In NYC she was impressed that despite all the terrible problems that existed “there was a massive amount of people who were trying to accomplish good. There was an urgency to do good.” She earned her M.S. in 2014 and headed back to Boston, very interested in seeing how she could fit into the city’s context with this “new lens”.
She took a position at a design and innovation consultancy firm as an “Envisioner”, conducting research for private corporations in the healthcare field. “I was getting closer to what I wanted to do but I still wasn’t there. I needed to find a way to ask some of the bigger questions and not have ‘a’ project here and there, but really find a way to care for the social good and improve people’s lives.”
A friend referred her to The Mayor’s Office of New Urban Mechanics (MONUM) in Boston City Hall. The office was formed in 2010 and had just recently received a grant from the Bloomberg Philanthropies to build a smaller innovation group within the team. Sabrina answered the call and became MONUM’s Civic Designer.
Under Mayor Walsh, the office has expanded the breadth of their research and design work to cover a vast range of issues and mayoral priority areas, including civic engagement, racial equity, city infrastructure and education. MONUM is able to take “risks” that traditional City departments might not be able to take. When an experiment works it becomes a permanent service, when it doesn’t, it’s documented and shared with civic organizations around the world.
“A lot of the work I’m doing right now is on Third Spaces – places that aren’t home and that aren’t work. When we did our housing research people said to us that home isn’t just four walls and the roof over their head. It’s the feeling that they belong in the City – that they’re part of the city. That can mean supporting a space for people who are in active recovery, sometimes it means designing benches for older adults, and sometimes it means thinking about play and playfulness in the City as a way to build community.”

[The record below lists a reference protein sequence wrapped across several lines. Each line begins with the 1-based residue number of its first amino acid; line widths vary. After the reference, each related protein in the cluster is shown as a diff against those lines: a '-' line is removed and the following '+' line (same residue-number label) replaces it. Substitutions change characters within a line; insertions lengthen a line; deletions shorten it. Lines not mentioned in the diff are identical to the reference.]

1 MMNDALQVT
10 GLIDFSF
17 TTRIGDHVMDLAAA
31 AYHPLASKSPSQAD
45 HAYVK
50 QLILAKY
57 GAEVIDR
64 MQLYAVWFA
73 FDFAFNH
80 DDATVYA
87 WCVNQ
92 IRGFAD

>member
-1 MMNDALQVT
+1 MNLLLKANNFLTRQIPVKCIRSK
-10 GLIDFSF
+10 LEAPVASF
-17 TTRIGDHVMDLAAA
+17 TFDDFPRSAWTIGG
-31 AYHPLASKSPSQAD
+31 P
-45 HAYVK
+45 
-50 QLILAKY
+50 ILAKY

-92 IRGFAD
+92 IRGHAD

Too often urban planning focuses more on the project getting done and not on the actual needs and desires of the community stakeholders. Residents need to be part of the conversation, insists Dorsainvil. “People need to be invited to the table where these big decisions are being made so they can ask questions. It happens all the time to young people – we don’t give them a space to have their voice heard when they have so much to say.”
Sabrina doesn’t forget where she began to use her voice and ask questions. “I love Lawrence – I saw so much beauty and excitement and motivation and passion there. And GLTS really gave me access to thinking about art and design as a practice that I could actually not just make a living at, but I could really impact the world with. It was an incredible step in this journey that I’m still on.”